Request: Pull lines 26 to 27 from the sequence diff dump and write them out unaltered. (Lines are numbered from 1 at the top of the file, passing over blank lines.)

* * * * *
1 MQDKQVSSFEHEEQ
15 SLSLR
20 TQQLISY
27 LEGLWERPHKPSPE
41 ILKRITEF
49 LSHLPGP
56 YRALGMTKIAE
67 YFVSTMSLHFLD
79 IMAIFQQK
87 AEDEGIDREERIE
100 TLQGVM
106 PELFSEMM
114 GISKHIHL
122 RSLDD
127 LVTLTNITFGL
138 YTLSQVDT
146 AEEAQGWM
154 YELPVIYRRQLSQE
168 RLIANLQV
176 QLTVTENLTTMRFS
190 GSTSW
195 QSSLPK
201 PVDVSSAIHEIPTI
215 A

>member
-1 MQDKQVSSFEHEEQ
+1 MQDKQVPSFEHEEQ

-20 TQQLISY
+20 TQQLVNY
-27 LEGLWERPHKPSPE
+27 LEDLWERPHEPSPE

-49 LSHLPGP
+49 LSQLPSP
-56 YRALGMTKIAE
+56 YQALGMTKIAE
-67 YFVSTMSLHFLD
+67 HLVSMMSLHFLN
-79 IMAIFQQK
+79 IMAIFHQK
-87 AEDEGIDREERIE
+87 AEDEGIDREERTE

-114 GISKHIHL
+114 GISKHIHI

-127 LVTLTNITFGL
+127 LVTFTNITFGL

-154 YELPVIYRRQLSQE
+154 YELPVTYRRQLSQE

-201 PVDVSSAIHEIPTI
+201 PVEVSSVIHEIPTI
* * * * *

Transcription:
-1 MQDKQVSSFEHEEQ
+1 MQDKQVPSFEHEEQ